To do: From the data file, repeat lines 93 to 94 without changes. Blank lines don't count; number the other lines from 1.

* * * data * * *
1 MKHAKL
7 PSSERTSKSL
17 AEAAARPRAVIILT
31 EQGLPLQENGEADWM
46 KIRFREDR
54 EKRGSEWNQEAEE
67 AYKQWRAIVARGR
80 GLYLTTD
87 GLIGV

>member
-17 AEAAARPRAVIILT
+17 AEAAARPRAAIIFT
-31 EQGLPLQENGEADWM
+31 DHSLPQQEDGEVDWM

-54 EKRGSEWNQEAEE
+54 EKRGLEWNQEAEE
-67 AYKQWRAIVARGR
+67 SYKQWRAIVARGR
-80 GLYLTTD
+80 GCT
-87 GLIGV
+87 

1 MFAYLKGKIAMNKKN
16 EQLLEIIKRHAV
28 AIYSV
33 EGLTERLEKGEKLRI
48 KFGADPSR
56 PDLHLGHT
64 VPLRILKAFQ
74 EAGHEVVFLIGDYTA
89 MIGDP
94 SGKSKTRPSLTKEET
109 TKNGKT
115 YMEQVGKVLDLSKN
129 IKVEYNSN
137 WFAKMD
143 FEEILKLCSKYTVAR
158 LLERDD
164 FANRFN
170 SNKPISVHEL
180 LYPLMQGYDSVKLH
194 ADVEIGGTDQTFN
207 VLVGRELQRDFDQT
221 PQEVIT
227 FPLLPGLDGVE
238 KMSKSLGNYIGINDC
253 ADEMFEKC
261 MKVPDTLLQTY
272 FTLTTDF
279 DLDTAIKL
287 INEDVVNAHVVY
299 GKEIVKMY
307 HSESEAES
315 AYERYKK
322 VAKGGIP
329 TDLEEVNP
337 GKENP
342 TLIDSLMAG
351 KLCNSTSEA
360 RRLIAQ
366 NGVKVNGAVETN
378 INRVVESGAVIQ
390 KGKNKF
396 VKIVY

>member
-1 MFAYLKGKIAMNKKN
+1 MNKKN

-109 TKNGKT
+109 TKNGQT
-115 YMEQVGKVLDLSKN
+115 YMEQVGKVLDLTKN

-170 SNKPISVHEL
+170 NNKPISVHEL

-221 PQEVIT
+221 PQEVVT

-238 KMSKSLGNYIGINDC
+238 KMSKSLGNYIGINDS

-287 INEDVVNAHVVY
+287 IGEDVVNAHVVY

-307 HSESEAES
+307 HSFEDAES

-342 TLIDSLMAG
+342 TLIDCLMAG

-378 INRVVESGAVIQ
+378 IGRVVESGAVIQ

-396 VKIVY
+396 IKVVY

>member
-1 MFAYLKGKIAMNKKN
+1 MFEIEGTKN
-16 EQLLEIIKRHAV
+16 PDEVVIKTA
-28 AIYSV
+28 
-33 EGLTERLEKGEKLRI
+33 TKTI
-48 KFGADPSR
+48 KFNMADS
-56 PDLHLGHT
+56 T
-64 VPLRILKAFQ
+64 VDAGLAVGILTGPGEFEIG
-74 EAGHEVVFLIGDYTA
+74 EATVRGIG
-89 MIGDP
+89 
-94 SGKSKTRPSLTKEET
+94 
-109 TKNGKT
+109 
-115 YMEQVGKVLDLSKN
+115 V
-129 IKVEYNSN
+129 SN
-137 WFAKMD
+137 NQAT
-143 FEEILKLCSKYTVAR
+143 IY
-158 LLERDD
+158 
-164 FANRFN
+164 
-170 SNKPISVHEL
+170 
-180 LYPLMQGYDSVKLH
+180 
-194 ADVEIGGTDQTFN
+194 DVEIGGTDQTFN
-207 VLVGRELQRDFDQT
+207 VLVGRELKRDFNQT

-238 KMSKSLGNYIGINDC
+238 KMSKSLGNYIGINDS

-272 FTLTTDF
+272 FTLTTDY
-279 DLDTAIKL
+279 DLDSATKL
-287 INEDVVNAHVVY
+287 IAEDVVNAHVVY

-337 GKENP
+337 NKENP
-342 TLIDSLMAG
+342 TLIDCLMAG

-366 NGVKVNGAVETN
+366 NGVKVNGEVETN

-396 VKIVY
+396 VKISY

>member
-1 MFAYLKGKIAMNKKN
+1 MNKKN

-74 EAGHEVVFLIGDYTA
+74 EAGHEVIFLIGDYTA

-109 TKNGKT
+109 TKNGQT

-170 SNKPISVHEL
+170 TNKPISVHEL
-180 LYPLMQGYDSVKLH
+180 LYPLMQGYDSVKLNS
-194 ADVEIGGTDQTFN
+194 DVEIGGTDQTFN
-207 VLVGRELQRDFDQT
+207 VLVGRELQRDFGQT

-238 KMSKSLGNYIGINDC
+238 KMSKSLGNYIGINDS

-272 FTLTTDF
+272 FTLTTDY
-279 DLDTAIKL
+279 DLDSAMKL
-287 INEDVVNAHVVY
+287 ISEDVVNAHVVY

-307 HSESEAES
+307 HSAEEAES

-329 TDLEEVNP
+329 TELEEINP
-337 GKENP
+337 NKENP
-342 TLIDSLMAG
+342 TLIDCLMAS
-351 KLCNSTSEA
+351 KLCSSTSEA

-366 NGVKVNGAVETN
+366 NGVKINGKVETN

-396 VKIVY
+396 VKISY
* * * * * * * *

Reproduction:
-28 AIYSV
+28 